Daily Market Update – July 6, 2015 (Close)
Waking up this morning was like a throwback to last week at the same time.
Both Monday mornings were preceded by a meltdown of the S&P 500 Futures trading on Sunday, but both seemed to recover as Monday morning’s futures trading got underway prior to heading into the opening bell.
Last Monday it ended up actually further deteriorating instead of improving, once the bell rang.
This morning the futures, while greatly improved from yesterday evening’s levels, were not really showing any movement higher from their preliminary opening levels, as we all waited to see what the next step of this Greek tragedy will be.
Still, with the S&P 500 Futures having been down by as much as 28 points last night, a decline of 16 points with an hour to go until the opening was a rally of sorts.
It’s still bad, just not as bad.
Somehow, for a brief moment, the market was actually in the green in the late morning.
With the announcement of the resignation of the controversial Greek Finance Minister, who threatened to resign in the event of a “Yes” vote and did so anyway even with a resoundinly large “No” vote, there may be some room for compromise between the EU and Greece, both of whom were willing to play their cards.
While the Greek Prime Minister is thought to be a polarizing figure, his Finance Minister was even more so and has likely been the architect of the greek strategy in dealing with the EU and plotting out a course that could be followed in a post-EU membership Greece.
The very thought that a major impediment to any reasonable resolution to the debt crisis has left the picture could be a very positive event.
What happens next is still anyone’s guess, as we are really in uncharted territory.
For today, however, it turned out not to be as bad as it looked, although that brief moment in the morning did give way to more selling. No matter how you looked at the weakness, though, it was pretty orderly and muted.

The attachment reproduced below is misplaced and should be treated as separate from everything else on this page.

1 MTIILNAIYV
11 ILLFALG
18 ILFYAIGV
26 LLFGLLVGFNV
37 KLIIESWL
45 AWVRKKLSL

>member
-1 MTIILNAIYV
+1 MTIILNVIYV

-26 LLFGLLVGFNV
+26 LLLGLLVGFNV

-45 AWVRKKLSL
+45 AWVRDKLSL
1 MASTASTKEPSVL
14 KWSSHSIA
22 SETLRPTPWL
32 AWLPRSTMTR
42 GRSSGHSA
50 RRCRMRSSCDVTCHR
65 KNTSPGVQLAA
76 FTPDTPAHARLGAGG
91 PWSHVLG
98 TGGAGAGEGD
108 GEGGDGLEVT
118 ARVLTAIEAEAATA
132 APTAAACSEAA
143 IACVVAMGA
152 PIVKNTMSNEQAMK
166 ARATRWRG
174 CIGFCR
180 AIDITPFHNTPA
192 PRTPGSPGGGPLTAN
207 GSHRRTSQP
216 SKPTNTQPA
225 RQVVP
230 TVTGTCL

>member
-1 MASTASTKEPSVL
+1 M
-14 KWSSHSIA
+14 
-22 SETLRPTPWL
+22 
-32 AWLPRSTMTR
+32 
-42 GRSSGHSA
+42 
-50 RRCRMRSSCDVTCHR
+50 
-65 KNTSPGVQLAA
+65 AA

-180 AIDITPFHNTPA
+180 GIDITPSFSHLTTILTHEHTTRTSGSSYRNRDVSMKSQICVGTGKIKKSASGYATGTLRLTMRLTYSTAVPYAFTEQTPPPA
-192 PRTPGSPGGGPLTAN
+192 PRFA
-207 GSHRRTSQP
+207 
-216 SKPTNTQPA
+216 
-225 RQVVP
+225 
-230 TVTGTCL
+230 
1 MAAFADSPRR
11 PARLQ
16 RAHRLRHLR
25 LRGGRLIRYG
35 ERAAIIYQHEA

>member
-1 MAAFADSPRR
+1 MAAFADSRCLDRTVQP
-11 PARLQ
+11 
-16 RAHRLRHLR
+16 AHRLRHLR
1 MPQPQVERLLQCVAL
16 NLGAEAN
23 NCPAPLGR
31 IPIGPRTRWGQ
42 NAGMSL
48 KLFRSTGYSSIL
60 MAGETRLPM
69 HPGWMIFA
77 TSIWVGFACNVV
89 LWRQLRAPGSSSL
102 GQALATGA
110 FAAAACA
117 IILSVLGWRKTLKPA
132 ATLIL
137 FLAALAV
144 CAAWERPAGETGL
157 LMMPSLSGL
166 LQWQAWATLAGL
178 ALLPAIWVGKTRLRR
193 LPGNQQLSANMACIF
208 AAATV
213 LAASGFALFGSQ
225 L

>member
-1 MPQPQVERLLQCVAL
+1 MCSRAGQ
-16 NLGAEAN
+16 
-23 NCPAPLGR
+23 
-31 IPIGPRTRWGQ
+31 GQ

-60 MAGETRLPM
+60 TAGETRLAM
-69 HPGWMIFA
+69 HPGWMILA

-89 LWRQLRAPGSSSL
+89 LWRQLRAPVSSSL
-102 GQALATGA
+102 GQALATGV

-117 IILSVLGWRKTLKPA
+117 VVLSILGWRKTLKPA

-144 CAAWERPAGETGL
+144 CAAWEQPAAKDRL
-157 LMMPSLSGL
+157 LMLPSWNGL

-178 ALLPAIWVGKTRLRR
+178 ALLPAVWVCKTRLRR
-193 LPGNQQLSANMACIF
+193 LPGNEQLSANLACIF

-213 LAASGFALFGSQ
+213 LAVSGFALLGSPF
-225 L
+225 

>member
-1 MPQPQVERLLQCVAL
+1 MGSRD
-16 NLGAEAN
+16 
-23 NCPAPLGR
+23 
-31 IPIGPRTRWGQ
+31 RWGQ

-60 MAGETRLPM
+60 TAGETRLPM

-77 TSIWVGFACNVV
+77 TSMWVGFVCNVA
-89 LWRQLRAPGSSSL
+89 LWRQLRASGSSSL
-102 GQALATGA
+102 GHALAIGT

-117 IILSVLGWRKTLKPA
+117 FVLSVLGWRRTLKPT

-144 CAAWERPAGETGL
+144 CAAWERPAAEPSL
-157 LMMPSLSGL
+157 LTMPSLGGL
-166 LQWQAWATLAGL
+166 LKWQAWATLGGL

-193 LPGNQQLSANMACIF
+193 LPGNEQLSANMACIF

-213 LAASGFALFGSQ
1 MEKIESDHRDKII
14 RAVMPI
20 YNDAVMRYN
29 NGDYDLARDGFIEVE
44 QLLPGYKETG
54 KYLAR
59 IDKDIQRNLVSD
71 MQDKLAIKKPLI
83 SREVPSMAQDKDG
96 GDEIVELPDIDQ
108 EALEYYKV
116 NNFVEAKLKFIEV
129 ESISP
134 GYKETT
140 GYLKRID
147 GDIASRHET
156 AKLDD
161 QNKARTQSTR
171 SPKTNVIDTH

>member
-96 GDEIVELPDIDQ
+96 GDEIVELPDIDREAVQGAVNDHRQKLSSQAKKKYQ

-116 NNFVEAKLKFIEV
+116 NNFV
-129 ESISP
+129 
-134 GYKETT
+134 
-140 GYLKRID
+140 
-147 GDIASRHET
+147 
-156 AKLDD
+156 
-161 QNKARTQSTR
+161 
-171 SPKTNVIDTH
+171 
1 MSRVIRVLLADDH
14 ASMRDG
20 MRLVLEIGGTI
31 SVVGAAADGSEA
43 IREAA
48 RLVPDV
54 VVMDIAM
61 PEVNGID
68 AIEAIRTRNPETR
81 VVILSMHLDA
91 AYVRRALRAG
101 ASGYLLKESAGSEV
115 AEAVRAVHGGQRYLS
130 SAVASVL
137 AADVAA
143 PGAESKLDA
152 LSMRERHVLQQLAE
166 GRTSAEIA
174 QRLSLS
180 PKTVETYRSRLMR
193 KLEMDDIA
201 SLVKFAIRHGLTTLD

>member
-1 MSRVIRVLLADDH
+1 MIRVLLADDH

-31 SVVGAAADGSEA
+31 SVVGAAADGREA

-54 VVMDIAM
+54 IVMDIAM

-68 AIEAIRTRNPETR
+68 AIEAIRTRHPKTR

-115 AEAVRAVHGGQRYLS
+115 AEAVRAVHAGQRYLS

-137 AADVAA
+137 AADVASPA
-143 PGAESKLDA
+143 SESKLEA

While the markets were weaker this morning as we got ready for trading to begin for the week the only real downside for US stocks, once the dust settles, is that the USD may again begin its march to parity with the Euro. The cessation of that march is something that I’ve been expecting to be the good news coming out of this new earnings season, which begins after the market close on Wednesday.
However, always as important and sometimes more important than earnings, which represent old news, is the forward guidance. If the USD looks as if it may go back to getting stronger and stronger against the EUro, that forward guidance may have to be tempered.
With another large decline looming this morning, there’s always the temptation of looking for bargains. With a little bit of cash in reserve I would ordinarily be reluctant to dip into that reserve, but I started the morning with a belief that the market may have discounted much of the worst that could occur with this crisis, including factoring in an exit from the EU by Greece.
That may make it a reason to be buying on this dip, as if it occurs to the level that the Futures are indicating, will be bringing us into “mini-correction” territory.
The fact that I also have no option contracts expiring this week, and therefore none that could be potentially assigned or rolled over, may also have played into the decision to loosen up the purse strings just a little.
I actually had more trades entered beyond the 2 new positions established, but there’s always tomorrow, as well.
Other than Greece, there’s not too much economic news this week to contend with, other than earnings. Those earnings, however, don’t really get going for real until next week and by then you would think that whatever will happen in Greece will have settled down by then.
So I will began the morning as an observer, but didn’t take too long to test the waters, as there’s not likely to be the kind of bad news ahead that we haven’t already thought about, unless you want to start thinking about China and its attempts to manipulate their stock market.
That may be a story for another time.